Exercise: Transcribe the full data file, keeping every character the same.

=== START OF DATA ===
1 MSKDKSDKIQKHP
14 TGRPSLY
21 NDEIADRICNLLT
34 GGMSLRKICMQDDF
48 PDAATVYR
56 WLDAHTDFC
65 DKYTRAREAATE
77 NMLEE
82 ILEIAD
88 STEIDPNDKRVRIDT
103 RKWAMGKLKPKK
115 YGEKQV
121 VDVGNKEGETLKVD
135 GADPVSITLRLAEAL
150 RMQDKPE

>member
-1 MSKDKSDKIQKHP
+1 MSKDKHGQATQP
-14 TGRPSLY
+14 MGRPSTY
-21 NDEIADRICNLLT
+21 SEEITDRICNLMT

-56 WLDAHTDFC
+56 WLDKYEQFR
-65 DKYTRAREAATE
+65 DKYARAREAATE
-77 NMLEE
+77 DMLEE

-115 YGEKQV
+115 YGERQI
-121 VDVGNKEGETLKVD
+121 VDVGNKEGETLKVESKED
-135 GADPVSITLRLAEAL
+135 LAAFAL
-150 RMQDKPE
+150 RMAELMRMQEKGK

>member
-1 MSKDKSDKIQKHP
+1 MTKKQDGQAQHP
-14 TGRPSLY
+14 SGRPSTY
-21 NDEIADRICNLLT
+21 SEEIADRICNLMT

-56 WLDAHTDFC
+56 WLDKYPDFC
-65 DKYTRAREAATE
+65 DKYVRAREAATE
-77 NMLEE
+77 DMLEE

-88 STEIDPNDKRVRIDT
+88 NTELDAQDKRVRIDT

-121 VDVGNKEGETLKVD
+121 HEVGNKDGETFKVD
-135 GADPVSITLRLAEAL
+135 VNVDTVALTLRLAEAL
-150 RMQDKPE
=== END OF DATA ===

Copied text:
1 MSKDKSDKIQKHP
14 TGRPSLY
21 NDEIADRICNLLT
34 GGMSLRKICMQDDF
48 PDAATVYR
56 WLDAHTDFC
65 DKYTRAREAATE
77 NMLEE
82 ILEIAD
88 STEIDPNDKRVRIDT
103 RKWAMGKLKPKK
115 YGEKQV
121 VDVGNKEGETLKVD
135 GADPVSITLRLAEAL
150 RMQDKPE

>member
-1 MSKDKSDKIQKHP
+1 MSKDKHGQATQP
-14 TGRPSLY
+14 MGRPSTY
-21 NDEIADRICNLLT
+21 SEEITDRICNLMT

-56 WLDAHTDFC
+56 WLDKYEQFR
-65 DKYTRAREAATE
+65 DKYARAREAATE
-77 NMLEE
+77 DMLEE

-115 YGEKQV
+115 YGERQI
-121 VDVGNKEGETLKVD
+121 VDVGNKEGETLKVESKED
-135 GADPVSITLRLAEAL
+135 LAAFAL
-150 RMQDKPE
+150 RMAELMRMQEKGK

>member
-1 MSKDKSDKIQKHP
+1 MTKKQDGQAQHP
-14 TGRPSLY
+14 SGRPSTY
-21 NDEIADRICNLLT
+21 SEEIADRICNLMT

-56 WLDAHTDFC
+56 WLDKYPDFC
-65 DKYTRAREAATE
+65 DKYVRAREAATE
-77 NMLEE
+77 DMLEE

-88 STEIDPNDKRVRIDT
+88 NTELDAQDKRVRIDT

-121 VDVGNKEGETLKVD
+121 HEVGNKDGETFKVD
-135 GADPVSITLRLAEAL
+135 VNVDTVALTLRLAEAL
-150 RMQDKPE